The new NCBC
Lok Sabha passed the 123rd amendment to the Constitution which will, when it becomes law, bring into being a ‘constitutional’ National Commission for Backward Classes (NCBC). The current NCBC was created under an Act of Parliament in 1993. The new insertion into the Constitution (Article 338B) is identical to the Articles 338 and 338A that respectively created the national commission for SCs and another for STs.

What the 123rd amendment amounts to is that the Union government has in one stroke brought BCs in league with the SC/STs as victims of discrimination.

Criticism of proposal to make NCBC constitutional:
1. On the task of identifying backward classes, the new entity will not even be expected to do the job. Hereafter Parliament will determine who is a BC for the ‘Central’ List.

2. Since it has no responsibility to define backwardness, it cannot address the current challenge of well-off castes’ demands to be included as BCs.

3. Delinking Article 340 :The 123rd amendment delinks the whole folio of backward classes from Article 340 and brings it closer to provisions related to SC/STs.

What does Art 340 say?
(1) The President may by order appoint a Commission consisting of such persons as he thinks fit to investigate the conditions of socially and educationally backward classes.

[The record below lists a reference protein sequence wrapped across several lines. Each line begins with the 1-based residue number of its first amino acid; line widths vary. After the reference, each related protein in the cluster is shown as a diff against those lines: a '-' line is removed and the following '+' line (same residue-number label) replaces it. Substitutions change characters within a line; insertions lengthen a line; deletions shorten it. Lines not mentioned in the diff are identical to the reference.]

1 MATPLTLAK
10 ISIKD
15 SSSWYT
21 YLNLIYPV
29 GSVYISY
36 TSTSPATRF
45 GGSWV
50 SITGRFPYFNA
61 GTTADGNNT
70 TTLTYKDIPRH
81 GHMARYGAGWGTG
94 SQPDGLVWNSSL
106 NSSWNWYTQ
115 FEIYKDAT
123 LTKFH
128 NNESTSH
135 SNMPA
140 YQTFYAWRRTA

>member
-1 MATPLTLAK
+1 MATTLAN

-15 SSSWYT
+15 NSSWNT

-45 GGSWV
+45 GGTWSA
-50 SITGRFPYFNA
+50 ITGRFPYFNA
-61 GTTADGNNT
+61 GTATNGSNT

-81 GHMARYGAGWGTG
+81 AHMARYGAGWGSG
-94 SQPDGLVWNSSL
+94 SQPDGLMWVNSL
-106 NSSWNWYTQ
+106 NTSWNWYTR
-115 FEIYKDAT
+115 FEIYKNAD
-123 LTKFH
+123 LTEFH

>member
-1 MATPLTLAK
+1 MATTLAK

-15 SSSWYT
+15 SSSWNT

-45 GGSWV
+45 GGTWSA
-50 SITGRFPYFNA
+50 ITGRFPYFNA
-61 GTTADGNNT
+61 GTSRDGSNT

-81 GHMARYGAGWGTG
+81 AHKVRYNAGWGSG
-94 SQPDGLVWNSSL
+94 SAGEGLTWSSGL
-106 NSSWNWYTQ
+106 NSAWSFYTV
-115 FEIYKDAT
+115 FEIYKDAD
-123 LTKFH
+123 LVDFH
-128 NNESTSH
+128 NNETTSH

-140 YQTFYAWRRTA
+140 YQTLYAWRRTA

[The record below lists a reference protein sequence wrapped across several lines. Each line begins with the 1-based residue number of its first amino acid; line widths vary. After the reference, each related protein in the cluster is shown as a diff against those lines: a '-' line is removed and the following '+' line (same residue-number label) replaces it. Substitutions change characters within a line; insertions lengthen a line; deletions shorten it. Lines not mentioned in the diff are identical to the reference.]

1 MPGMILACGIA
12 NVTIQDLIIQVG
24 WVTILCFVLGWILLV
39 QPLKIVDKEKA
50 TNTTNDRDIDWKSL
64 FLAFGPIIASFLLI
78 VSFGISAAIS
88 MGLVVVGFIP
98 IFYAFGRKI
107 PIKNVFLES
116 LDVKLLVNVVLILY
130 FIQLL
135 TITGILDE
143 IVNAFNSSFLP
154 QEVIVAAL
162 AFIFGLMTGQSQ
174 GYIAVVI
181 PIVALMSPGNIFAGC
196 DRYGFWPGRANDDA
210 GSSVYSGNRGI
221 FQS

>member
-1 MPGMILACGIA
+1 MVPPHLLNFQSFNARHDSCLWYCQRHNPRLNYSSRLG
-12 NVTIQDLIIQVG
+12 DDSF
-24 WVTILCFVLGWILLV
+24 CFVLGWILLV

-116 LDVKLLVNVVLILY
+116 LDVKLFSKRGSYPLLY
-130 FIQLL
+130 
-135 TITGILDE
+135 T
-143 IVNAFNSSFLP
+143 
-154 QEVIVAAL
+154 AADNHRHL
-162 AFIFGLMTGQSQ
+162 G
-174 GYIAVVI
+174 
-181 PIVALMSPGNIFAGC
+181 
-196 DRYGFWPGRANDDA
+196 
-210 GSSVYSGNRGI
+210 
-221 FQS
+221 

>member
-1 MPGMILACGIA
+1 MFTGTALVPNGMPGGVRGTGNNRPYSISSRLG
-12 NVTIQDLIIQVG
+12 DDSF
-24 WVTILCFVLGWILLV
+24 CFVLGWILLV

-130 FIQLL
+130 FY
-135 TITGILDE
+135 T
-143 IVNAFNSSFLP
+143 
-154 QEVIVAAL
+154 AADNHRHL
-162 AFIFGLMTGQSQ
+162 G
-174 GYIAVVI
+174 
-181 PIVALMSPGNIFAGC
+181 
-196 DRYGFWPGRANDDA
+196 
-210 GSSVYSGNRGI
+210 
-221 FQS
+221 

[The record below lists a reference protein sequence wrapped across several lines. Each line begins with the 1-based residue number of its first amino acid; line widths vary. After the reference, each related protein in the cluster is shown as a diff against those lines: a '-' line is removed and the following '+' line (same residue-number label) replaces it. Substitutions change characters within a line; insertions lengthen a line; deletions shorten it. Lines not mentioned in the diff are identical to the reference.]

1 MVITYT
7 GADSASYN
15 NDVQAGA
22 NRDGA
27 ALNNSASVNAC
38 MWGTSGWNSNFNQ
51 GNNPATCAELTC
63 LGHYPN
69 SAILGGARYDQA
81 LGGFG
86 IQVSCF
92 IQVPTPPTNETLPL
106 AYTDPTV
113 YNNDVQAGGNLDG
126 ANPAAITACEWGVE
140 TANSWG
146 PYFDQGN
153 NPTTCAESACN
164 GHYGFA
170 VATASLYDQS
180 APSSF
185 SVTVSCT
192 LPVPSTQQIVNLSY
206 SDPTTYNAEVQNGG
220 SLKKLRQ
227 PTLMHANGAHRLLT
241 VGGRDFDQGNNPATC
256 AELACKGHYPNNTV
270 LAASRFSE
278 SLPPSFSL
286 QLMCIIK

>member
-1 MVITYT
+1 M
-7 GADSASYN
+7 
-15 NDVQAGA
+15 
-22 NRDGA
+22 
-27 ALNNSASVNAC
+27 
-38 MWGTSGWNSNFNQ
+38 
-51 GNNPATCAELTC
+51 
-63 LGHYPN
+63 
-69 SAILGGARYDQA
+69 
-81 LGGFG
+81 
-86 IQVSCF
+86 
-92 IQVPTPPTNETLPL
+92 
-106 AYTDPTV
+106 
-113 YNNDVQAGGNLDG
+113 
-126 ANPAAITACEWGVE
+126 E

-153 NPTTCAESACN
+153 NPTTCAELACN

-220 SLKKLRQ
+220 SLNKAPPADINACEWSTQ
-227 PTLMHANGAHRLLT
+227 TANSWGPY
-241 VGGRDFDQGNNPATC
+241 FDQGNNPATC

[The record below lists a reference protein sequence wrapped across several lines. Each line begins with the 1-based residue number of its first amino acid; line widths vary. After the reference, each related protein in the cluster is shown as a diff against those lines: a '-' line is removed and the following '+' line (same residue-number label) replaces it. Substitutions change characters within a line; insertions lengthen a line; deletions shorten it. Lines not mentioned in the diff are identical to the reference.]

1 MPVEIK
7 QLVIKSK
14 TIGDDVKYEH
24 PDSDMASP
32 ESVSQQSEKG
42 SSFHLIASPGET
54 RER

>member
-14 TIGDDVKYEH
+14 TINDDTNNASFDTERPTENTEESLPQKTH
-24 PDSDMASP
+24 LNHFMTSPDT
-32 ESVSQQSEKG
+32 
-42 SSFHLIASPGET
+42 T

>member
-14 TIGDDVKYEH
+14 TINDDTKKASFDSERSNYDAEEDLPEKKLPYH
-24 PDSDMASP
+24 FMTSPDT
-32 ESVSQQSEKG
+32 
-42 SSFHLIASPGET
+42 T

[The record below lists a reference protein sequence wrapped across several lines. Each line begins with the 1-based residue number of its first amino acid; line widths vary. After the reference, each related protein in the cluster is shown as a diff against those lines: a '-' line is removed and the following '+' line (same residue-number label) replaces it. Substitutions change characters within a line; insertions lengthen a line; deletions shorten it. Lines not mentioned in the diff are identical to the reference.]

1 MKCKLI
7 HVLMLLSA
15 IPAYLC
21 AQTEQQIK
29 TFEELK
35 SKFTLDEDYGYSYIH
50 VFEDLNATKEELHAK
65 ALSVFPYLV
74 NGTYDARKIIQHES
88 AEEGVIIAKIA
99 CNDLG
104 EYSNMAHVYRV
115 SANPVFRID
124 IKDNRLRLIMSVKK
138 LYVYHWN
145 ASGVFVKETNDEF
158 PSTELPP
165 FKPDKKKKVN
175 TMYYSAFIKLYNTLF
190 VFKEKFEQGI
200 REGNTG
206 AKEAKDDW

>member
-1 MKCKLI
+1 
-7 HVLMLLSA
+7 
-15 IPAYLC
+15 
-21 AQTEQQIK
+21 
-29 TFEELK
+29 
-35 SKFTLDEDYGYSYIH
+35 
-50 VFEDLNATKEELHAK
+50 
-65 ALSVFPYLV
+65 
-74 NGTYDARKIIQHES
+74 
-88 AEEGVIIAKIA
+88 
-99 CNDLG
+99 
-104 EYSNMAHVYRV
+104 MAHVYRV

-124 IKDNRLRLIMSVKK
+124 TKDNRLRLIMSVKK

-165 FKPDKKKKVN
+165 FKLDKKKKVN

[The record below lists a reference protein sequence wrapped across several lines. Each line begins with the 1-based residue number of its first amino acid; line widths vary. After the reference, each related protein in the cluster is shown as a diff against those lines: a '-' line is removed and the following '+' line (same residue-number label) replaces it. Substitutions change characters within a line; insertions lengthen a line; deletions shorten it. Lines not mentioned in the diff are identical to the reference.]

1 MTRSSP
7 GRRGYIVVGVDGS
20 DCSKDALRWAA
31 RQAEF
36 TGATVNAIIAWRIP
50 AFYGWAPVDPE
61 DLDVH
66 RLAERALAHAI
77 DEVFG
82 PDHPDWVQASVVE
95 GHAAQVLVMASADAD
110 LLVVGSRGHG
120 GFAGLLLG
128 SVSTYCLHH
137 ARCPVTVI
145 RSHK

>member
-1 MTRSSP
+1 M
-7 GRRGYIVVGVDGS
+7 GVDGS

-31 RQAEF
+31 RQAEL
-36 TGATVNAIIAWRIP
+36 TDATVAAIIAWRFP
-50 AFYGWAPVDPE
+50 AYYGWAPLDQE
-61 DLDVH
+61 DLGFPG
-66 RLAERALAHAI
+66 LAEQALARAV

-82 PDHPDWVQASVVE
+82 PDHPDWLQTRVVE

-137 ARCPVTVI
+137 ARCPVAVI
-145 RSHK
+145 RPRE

(2) A Commission so appointed shall investigate the matters referred to them and present to the President a report setting out the facts as found by them and making such recommendations as they think proper

(3) The President shall cause a copy of the report so presented together with a memorandum explaining the action taken thereon to be laid before each House of Parliament.

The government initially proposed to set up the “National Commission for Socially and Educationally Backward Classes” which is —at least — closer to Article 340.

Once the 123rd amendment becomes law, Article 340 will be dead.

What was the need of Art 340?
The article reflects the Constituent Assembly’s understanding on the matter which is relevant even today: there are classes, not castes, which suffer from social and educational backwardness, and the state has the burden of allocating adequate funds to ameliorate their conditions.

Though Article 338B keeps the socially and educationally backward classes as its subject matter, in practice the proposed system will treat the developmental issues related to BCs on a par with caste discrimination and untouchability suffered by SCs and even by STs. The new NCBC will hear grievances, inquire into complaints, summon officials given its powers as a civil court, issue directions and have the right to be consulted by both Union and the States on policy matters related to BCs.

This illogic will sooner than later degenerate into perversion. Consider a possibility: in case of an atrocity against SCs, the National Commission for Scheduled Castes intervenes as a guardian of their rights. It is not rare that in most atrocities SCs are pitted against Shudras (be they upper or lower). It is irrelevant whether it is an atrocity or a group clash, once an incident flares up two ‘constitutional’ national commissions will clash, each defending its wards.

(Adapted from The Hindu)